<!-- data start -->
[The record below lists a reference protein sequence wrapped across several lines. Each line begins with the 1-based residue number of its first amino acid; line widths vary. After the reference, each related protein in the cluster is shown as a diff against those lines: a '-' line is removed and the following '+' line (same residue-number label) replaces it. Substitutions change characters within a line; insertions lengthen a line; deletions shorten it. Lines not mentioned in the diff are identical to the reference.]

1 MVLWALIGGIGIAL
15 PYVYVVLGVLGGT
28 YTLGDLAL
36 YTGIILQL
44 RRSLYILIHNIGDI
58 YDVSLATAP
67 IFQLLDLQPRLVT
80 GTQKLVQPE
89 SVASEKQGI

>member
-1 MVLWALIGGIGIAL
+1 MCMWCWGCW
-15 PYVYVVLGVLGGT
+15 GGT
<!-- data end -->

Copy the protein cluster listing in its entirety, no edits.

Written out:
[The record below lists a reference protein sequence wrapped across several lines. Each line begins with the 1-based residue number of its first amino acid; line widths vary. After the reference, each related protein in the cluster is shown as a diff against those lines: a '-' line is removed and the following '+' line (same residue-number label) replaces it. Substitutions change characters within a line; insertions lengthen a line; deletions shorten it. Lines not mentioned in the diff are identical to the reference.]

1 MVLWALIGGIGIAL
15 PYVYVVLGVLGGT
28 YTLGDLAL
36 YTGIILQL
44 RRSLYILIHNIGDI
58 YDVSLATAP
67 IFQLLDLQPRLVT
80 GTQKLVQPE
89 SVASEKQGI

>member
-1 MVLWALIGGIGIAL
+1 MCMWCWGCW
-15 PYVYVVLGVLGGT
+15 GGT